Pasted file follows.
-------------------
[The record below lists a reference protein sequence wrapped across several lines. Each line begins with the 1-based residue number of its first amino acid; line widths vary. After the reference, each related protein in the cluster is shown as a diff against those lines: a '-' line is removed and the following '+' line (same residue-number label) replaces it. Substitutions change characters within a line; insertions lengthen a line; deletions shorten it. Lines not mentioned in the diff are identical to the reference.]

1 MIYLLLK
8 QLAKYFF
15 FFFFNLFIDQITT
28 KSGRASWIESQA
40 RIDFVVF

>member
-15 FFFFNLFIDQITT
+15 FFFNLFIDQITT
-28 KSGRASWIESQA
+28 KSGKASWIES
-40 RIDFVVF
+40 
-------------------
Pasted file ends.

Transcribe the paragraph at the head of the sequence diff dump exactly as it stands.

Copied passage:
[The record below lists a reference protein sequence wrapped across several lines. Each line begins with the 1-based residue number of its first amino acid; line widths vary. After the reference, each related protein in the cluster is shown as a diff against those lines: a '-' line is removed and the following '+' line (same residue-number label) replaces it. Substitutions change characters within a line; insertions lengthen a line; deletions shorten it. Lines not mentioned in the diff are identical to the reference.]